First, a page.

Date of Award


Document Type


Degree Name

Master of Science (MS)


Department of History

First Advisor

Amy L. Wood


Between 1880 and 1930, the emergence of a consumer culture and the increase in wage-earning women challenged traditional values. Anxiety over these changes was perhaps strongest within the middle-class who developed a reform culture to respond to a society that they felt was in chaos. As monuments of consumption, department stores sat at the nexus of the working-class culture of saleswomen and the middle-class culture of customers and management. A national leader in both the creation of the modern department store and the Progressive reform movement, Chicago provides a unique location to study this intersection. Middle-class reformers and female clerks alike were concerned with low pay and poor working conditions, but middle-class reformers also acted out of concern for the clerks' moral behavior and well-being, while saleswomen were largely frustrated by limited economic opportunities and a lack of autonomy. It was ultimately the combined efforts of store clerks, reformers, and wider social changes that led to gradual, but significant improvement in working conditions for saleswomen by the end of the 1920s.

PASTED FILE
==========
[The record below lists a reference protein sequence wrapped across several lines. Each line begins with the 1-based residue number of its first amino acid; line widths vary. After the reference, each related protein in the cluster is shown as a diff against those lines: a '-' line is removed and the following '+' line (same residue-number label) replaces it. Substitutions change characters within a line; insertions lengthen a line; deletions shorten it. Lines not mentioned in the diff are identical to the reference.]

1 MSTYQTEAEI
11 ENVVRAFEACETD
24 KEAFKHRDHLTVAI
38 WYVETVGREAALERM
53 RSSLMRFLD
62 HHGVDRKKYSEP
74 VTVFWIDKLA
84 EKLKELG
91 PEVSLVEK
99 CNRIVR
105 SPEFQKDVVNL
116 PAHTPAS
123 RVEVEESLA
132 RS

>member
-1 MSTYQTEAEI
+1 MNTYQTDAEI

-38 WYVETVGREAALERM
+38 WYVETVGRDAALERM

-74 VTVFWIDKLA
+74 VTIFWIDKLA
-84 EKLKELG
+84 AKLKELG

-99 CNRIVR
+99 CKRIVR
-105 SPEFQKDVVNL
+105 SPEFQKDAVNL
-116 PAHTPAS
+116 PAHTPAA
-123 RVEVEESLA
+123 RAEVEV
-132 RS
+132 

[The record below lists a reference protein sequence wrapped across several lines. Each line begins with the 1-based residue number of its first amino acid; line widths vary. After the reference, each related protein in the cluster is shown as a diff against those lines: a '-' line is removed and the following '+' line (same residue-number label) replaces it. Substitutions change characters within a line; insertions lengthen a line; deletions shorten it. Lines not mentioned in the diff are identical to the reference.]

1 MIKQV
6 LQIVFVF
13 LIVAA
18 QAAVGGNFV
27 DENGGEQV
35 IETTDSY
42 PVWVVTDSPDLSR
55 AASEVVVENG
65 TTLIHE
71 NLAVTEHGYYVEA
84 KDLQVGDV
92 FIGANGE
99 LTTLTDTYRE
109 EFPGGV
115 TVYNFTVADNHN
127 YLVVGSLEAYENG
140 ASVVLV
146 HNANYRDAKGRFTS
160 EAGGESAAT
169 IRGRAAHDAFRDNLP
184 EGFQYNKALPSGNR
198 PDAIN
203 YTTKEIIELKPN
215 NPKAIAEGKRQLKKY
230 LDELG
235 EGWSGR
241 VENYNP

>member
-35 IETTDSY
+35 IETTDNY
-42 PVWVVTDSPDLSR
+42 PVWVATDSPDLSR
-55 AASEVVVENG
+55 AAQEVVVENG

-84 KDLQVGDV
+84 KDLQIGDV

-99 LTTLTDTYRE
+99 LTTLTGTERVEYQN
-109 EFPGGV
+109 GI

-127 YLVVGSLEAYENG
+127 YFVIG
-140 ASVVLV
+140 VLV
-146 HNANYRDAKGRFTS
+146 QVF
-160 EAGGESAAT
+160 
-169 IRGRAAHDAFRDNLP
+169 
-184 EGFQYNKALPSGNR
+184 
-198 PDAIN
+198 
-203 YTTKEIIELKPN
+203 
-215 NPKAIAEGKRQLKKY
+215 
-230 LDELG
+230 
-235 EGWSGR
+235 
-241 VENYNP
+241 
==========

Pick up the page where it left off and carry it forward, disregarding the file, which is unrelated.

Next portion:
Imported from ProQuest Wiggers_ilstu_0092N_10379.pdf


Page Count


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